School of Acting Grad Returns to the Academy in 'The Gypsy Machine'
Sean Gunnell plays Patrick in the Pop Up Theatre LA production
Academy of Art University alumnus Sean Gunnell is returning to the place that helped launch his acting career to star in The Gypsy Machine. “I am so excited to be coming back to the Academy to perform in this play,” said Gunnell, who graduated with a B.F.A. from the School of Acting in 2013 and now lives in Los Angeles. “It feels like coming full circle.”
The Gypsy Machine is a thriller written by Meghan Brown and produced by Pop Up Theatre LA. Former MPTV student Grafton Doyle, a classmate of Gunnell’s, is a co-founder of the production company. Pop Up Theatre LA specializes in putting on plays in small, personal spaces such as homes, museums and hotels.
“People have really been enthralled by these intimate performances,” said Doyle. “The challenge in bringing The Gypsy Machine to the Academy’s 620 Sutter Street Theatre was figuring out how to maintain that feeling in a larger space. To do that, we’re turning the room into what looks like an abandoned warehouse.”
The Gypsy Machine immerses audiences in the world of Molly, her boyfriend Graham and the mysterious Patrick. A year after Molly’s sister Natalie disappears, the couple visits Patrick in his creepy apartment—the last place Natalie was seen—seeking answers to her fate.
“I gravitated towards the role of Patrick because he is an extremely vulnerable man who’s dealt with a lot of struggles and desires in his life,” said Gunnell. “His ultimate need is to be loved. What I love about playing this role is that it’s about looking inside yourself, being vulnerable and figuring out who you share that side of yourself with. This play has been one of the most incredible theatrical experiences in my life.”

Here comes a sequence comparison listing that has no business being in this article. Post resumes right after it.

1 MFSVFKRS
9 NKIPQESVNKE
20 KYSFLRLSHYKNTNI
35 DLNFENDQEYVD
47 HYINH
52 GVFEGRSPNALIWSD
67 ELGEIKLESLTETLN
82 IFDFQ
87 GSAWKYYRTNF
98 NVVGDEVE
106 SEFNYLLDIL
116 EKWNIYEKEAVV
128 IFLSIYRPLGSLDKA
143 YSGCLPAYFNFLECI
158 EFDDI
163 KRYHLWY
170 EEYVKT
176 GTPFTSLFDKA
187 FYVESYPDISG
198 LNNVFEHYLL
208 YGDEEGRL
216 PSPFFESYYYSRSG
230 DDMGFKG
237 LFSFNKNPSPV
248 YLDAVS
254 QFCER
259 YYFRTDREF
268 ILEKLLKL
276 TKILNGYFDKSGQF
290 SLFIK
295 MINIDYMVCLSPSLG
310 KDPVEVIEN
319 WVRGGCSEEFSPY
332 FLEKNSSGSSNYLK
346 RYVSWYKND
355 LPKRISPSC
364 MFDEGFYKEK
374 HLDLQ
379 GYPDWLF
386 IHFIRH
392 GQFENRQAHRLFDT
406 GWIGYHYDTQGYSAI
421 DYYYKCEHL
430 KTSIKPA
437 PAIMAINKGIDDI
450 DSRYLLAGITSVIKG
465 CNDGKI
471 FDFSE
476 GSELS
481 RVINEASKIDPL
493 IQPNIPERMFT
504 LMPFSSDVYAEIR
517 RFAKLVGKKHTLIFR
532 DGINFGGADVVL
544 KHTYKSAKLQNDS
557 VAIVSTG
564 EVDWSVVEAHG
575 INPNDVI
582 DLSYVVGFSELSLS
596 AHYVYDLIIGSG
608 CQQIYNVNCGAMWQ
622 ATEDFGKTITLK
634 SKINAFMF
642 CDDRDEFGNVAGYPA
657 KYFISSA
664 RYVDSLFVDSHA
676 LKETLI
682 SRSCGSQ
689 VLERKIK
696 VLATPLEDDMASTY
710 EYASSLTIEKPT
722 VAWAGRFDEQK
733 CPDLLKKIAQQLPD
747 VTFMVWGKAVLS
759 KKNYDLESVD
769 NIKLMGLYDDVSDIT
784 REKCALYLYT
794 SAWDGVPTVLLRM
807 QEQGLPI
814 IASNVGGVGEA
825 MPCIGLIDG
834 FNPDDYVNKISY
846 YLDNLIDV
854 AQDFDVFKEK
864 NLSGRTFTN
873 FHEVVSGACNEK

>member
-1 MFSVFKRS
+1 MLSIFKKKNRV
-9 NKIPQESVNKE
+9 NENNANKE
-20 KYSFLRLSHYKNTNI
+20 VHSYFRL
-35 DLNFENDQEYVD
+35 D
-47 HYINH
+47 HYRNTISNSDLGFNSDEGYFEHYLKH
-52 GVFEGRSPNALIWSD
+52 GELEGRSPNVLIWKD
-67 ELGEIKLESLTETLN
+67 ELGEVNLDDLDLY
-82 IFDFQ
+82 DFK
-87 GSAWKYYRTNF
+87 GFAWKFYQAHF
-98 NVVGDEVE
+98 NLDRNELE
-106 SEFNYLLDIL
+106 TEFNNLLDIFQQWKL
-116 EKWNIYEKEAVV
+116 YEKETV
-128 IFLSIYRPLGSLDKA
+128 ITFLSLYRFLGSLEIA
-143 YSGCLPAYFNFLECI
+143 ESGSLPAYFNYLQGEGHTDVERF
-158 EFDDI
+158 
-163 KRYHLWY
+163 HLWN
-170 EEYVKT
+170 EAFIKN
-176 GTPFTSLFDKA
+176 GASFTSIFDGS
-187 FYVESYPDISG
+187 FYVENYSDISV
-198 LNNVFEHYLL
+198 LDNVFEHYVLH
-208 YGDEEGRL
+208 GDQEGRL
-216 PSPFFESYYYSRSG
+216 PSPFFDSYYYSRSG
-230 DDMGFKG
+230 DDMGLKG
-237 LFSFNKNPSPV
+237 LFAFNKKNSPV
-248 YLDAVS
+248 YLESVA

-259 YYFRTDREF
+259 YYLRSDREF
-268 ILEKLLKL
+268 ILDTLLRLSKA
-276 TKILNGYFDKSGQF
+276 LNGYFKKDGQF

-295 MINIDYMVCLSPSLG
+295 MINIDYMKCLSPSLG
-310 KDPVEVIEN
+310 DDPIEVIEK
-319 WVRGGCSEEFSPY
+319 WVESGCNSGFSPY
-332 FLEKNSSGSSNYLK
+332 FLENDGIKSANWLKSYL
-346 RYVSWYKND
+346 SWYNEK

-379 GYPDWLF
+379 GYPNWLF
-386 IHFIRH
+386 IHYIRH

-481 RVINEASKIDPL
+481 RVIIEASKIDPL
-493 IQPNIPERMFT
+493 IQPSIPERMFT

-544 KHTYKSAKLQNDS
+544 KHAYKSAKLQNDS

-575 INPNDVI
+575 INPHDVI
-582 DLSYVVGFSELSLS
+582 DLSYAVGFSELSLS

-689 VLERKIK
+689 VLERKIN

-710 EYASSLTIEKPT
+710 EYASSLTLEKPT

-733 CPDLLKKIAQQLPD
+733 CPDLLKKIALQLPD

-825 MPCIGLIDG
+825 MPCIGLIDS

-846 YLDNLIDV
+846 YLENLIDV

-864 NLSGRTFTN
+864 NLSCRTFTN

School of Acting alumnus Sean Gunnell. Photo courtesy of Sean Gunnell.
Gunnell credits School of Acting Executive Director Diane Baker, who came to see him in The Gypsy Machine in Los Angeles, for helping to bring the play to 620 Sutter Street Theatre. “Diane has been one of the most influential people throughout my acting history and has always believed in me,” he explained. “When she saw me in the play, she was so happy for me.”
Baker was impressed with both Gunnell’s acting and Doyle’s production of The Gypsy Machine. “I thought it was a very interesting play,” she said. “I wanted to bring it to the school so students could see firsthand how our alumni are getting along.”
According to Baker, Gunnell was a wonderful student who always showed extra appreciation for the opportunities he received. “Teaching students how to comport themselves in this profession is an important part of the training we provide, and Sean exemplifies that,” she remarked. “He’s approaching his career the right way, with patience, hard work and appreciation.”
In addition to his role in The Gypsy Machine, Gunnell has added a number of other theatre and film credits to his resume since graduating, such as performing as understudy for Mitch in the College of Marin’s production of A Streetcar Named Desire. He also appeared in the Ross Valley Players’ award-winning version of Journey’s End. And he’s continued to land a variety of acting gigs in Los Angeles. They include a part in Eden of Three, a short film that was featured at several festivals and what he considers one of his most rewarding roles: playing a veteran in a social work program for students training to be therapists who help soldiers re-entering civilian life. Earlier this year, Gunnell achieved a major milestone when he was cast in a key supporting role in his first feature film, a made-for-TV movie called Drone Wars.
Gunnell attributes his success to Baker and the many excellent teachers he trained with at the Academy, including Melissa Gray, Karen Hirst and Damon Sperber.
“I had incredible teachers who challenged students to be the best we could, to grow, and to give ourselves over to trying new things, while still being true to who we are as individuals,” said Gunnell. “I still have notes from my classes that I look over today.”
The Gypsy Machine will play at 620 Sutter Street Theatre at 8 p.m. on September 23 and 24. Tickets are $5 for Academy students and $30 for the general public. They are available online at http://thegypsymachine.bpt.me.